Today’s NewsStand

Today’s NewsStand

By siglerr|
|March 24, 2023

Iowa news

An Iowa high schooler invented an infection-detecting suture. Now she’s a CEO

Dasia Taylor is one of USA Today’s Women of the Year, a recognition of women who have made a significant impact in their communities. This achievement stems from her groundbreaking invention she debuted in prestigious science fairs nationwide: a medical suture that uses beet juice to indicate when surgical wounds have become infected. Taylor isn’t just a college student, but the founder and CEO of VariegateHealth, an inclusion-focused medical device company, and the face of her own “head nerd brand,” for which she uses hands-on innovation workshops to encourage kids to take an interest in science and live authentically. (Des Moines Register)

Alzheimer’s Association sees demand continue to increase for caregivers in Iowa

A new report from the Alzheimer’s Association predicts a worsening shortage of family and professional caregivers in Iowa as more people are diagnosed and more caregivers quit. Iowa chapter spokeswoman Lauren Livingston says there’s already a high demand for direct care workers, which includes nurse aides, nursing assistants and home health aides. By 2030 nationwide, the U.S. will need more than a million more of these direct care workers, and Iowa will need to see an increase of more than 30%. (Iowa Public Radio)

15 states receive grants to plan certified community behavioral health clinics 

The Substance Abuse and Mental Health Services Administration awarded 15 states, including Iowa, $1 million grants to plan and apply to participate in Medicaid’s Certified Community Behavioral Health Clinic demonstration. Authorized by the Bipartisan Safer Communities Act of 2022 to expand the eight-state Medicaid demonstration, the administration expects to announce a second funding round in fiscal year 2024. (American Hospital Association)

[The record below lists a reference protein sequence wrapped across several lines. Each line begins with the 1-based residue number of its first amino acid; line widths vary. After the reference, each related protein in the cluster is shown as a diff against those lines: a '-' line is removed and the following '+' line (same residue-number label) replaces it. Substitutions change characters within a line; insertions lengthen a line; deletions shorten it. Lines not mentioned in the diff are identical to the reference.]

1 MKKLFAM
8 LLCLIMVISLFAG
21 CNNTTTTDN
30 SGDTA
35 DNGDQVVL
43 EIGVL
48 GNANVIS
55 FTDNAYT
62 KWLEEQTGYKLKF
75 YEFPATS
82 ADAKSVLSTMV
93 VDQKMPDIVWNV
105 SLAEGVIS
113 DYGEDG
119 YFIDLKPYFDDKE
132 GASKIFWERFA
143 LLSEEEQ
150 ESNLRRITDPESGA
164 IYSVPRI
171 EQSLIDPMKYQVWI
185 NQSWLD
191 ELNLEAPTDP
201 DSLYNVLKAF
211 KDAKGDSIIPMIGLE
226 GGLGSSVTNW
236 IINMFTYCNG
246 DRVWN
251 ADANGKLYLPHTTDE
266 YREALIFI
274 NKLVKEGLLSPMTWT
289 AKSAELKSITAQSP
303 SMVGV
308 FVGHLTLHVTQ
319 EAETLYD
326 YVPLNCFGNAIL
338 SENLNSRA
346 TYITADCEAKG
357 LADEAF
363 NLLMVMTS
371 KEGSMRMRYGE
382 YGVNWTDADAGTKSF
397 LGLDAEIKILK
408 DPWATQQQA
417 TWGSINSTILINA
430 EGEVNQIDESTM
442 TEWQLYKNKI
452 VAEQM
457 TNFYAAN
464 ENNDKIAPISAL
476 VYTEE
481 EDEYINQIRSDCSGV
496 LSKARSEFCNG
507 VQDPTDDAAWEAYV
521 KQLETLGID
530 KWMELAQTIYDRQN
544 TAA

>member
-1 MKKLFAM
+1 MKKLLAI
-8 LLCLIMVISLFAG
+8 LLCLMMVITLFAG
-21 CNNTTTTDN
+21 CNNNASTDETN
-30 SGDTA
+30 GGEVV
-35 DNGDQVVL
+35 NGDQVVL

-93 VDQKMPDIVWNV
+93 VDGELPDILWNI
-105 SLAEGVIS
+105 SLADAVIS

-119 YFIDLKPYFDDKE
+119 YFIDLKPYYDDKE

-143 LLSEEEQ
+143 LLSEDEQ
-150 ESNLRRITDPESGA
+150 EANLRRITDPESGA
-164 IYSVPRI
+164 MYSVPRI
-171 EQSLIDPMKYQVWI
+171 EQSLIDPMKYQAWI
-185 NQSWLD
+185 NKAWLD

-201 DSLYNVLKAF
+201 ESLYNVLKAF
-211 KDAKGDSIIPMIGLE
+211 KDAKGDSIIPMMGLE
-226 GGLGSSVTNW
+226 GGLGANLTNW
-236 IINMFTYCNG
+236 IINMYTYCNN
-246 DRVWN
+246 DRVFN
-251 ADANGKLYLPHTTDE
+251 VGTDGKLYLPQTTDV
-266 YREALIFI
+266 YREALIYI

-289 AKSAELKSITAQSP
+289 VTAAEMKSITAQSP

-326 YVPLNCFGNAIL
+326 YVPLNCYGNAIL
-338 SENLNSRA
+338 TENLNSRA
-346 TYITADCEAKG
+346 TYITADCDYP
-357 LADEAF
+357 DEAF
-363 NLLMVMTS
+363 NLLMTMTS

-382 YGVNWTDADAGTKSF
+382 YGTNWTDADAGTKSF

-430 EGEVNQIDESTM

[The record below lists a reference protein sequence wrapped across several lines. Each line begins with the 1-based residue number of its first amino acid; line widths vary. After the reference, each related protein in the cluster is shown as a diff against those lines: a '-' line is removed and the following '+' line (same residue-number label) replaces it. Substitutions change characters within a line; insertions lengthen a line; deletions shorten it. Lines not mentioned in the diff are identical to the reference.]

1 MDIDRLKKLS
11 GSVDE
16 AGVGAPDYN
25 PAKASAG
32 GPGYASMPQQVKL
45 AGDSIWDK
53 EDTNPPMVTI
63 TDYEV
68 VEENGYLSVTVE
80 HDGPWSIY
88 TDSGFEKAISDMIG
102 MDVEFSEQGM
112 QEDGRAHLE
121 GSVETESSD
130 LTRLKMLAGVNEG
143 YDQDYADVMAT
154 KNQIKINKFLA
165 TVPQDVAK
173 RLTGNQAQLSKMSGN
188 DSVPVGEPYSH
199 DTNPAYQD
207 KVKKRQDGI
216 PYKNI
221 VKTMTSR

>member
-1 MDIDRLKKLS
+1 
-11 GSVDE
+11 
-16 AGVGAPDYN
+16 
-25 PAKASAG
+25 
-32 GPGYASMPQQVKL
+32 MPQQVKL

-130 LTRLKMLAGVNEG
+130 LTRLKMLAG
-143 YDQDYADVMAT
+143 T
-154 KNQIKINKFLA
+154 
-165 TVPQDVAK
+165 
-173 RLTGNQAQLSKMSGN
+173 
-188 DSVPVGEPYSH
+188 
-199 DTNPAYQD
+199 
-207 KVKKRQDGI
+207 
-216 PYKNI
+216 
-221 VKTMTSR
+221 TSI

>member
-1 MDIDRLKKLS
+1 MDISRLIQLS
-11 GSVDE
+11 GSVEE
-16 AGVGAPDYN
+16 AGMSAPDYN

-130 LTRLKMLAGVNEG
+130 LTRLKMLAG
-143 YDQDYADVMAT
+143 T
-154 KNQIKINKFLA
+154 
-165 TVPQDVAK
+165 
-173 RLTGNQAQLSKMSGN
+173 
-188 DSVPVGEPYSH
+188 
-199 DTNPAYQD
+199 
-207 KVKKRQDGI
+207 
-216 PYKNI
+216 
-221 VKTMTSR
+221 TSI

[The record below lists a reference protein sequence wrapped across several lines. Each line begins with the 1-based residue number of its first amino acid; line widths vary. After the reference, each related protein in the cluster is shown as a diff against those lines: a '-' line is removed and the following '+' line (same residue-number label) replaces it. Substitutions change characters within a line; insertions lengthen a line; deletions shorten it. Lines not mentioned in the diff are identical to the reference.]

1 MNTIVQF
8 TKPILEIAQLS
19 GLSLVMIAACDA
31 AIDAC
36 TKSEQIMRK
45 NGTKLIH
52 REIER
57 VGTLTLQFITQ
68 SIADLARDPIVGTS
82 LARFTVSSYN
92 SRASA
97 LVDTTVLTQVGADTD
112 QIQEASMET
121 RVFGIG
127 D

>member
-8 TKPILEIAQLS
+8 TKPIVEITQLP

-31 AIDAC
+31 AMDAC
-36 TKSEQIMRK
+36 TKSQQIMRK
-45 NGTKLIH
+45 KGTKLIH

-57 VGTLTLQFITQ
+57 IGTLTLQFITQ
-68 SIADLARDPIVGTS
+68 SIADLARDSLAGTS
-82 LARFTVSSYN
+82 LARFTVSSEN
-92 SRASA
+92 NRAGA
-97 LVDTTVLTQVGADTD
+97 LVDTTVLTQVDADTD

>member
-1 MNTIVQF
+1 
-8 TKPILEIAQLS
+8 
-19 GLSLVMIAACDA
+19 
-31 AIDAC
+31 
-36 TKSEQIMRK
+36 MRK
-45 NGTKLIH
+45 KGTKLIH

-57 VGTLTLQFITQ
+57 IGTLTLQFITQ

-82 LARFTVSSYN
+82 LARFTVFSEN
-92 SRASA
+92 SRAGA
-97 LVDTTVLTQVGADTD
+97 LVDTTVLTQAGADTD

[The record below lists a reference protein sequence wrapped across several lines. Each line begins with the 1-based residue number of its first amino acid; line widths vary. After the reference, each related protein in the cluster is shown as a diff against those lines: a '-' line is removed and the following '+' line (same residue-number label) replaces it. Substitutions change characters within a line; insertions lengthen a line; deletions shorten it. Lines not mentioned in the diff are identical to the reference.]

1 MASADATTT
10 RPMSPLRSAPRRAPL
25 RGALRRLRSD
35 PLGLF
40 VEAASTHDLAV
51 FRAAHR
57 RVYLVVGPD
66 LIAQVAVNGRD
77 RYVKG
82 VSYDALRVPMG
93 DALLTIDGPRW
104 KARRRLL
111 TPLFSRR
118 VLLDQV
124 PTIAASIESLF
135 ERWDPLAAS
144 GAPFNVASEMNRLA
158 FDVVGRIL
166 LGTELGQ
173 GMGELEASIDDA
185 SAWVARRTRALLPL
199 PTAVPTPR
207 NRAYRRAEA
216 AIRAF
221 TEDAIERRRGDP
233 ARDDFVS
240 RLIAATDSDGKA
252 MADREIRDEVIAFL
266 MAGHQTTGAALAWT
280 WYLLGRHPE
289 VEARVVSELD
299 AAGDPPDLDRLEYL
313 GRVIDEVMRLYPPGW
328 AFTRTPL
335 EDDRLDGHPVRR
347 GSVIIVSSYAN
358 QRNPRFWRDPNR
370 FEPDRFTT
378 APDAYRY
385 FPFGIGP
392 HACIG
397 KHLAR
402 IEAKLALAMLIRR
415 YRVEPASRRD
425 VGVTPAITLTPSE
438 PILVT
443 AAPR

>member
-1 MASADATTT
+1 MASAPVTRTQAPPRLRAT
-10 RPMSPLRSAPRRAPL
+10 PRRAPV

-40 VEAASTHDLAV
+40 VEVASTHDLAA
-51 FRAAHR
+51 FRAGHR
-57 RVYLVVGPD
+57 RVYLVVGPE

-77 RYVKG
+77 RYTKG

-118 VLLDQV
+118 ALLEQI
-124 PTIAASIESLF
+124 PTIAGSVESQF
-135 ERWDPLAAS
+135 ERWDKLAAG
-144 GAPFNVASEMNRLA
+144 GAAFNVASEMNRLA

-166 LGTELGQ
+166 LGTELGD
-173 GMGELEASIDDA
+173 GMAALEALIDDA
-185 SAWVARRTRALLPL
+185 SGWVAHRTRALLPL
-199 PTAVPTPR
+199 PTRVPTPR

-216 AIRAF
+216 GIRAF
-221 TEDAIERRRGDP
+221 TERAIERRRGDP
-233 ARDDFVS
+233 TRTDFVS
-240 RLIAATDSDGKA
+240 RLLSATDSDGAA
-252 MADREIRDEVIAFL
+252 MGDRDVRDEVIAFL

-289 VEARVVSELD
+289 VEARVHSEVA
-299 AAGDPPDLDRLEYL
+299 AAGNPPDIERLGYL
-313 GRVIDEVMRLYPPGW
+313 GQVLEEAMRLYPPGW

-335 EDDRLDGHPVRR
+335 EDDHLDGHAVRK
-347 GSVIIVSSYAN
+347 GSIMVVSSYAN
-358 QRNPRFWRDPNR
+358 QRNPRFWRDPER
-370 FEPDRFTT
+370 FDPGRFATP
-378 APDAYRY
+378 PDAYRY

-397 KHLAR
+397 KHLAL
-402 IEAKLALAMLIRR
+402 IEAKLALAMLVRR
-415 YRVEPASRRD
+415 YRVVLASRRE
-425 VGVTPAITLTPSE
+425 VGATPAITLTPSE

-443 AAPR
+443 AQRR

National news

Sanofi announces insulin price cap after actions by Eli Lilly and Novo Nordisk

Sanofi will cap the out-of-pocket cost of its most popular insulin, Lantus, at $35 per month for people with private insurance. The change will take effect Jan. 1, 2024. Sanofi is the last of three major insulin makers in the United States to cut or cap the price of the drug. (NBC News)

As birth rates increase, OB-GYN shortage worsens

Preliminary data from the American Association of Medical Colleges shows that 2023 applications for the OB-GYN residencies have fallen from 2022.  Uncertainty about where and how to practice since Roe v. Wade was overturned may be a factor in the decline. As maternal deaths rise, centers end obstetrics care and fewer enter the specialty, preterm birth rates, cesarean delivery and low birth weights are all increasing. OB-GYNs warn that if the shortage isn’t addressed, the problem will only become worse. (Becker’s Hospital Review)

After years of medical progress, American children are now less likely to reach adulthood

Child and teen deaths surged during the COVID-19 pandemic, driven by fatal injuries, in a dramatic change after decades of progress from medical advancements in pediatric diseases. For decades, the death rate among Americans 19 and younger has been steadily decreasing because of breakthroughs in prevention and treatment for conditions like premature births, pediatric cancer and birth defects. But these new findings represent a reversal in this trend, meaning children are now less likely to reach adulthood. (USA Today)

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